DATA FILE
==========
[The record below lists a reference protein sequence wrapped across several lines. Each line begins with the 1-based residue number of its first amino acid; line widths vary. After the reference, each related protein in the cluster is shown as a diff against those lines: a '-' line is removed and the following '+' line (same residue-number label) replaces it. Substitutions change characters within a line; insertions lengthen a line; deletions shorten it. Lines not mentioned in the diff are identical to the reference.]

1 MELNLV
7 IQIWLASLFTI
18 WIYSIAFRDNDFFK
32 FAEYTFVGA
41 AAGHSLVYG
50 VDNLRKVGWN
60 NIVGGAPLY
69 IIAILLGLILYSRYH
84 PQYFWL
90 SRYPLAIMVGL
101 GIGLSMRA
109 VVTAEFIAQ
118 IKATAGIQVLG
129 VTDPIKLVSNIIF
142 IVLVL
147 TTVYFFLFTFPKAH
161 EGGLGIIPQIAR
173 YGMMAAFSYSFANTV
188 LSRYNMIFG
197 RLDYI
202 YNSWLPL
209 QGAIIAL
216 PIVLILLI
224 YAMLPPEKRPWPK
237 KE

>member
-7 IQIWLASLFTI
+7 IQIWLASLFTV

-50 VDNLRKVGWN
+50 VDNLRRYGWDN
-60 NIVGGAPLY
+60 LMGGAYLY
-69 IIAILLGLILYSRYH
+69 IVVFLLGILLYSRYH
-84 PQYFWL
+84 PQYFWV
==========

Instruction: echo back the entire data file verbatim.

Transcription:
[The record below lists a reference protein sequence wrapped across several lines. Each line begins with the 1-based residue number of its first amino acid; line widths vary. After the reference, each related protein in the cluster is shown as a diff against those lines: a '-' line is removed and the following '+' line (same residue-number label) replaces it. Substitutions change characters within a line; insertions lengthen a line; deletions shorten it. Lines not mentioned in the diff are identical to the reference.]

1 MELNLV
7 IQIWLASLFTI
18 WIYSIAFRDNDFFK
32 FAEYTFVGA
41 AAGHSLVYG
50 VDNLRKVGWN
60 NIVGGAPLY
69 IIAILLGLILYSRYH
84 PQYFWL
90 SRYPLAIMVGL
101 GIGLSMRA
109 VVTAEFIAQ
118 IKATAGIQVLG
129 VTDPIKLVSNIIF
142 IVLVL
147 TTVYFFLFTFPKAH
161 EGGLGIIPQIAR
173 YGMMAAFSYSFANTV
188 LSRYNMIFG
197 RLDYI
202 YNSWLPL
209 QGAIIAL
216 PIVLILLI
224 YAMLPPEKRPWPK
237 KE

>member
-7 IQIWLASLFTI
+7 IQIWLASLFTV

-50 VDNLRKVGWN
+50 VDNLRRYGWDN
-60 NIVGGAPLY
+60 LMGGAYLY
-69 IIAILLGLILYSRYH
+69 IVVFLLGILLYSRYH
-84 PQYFWL
+84 PQYFWV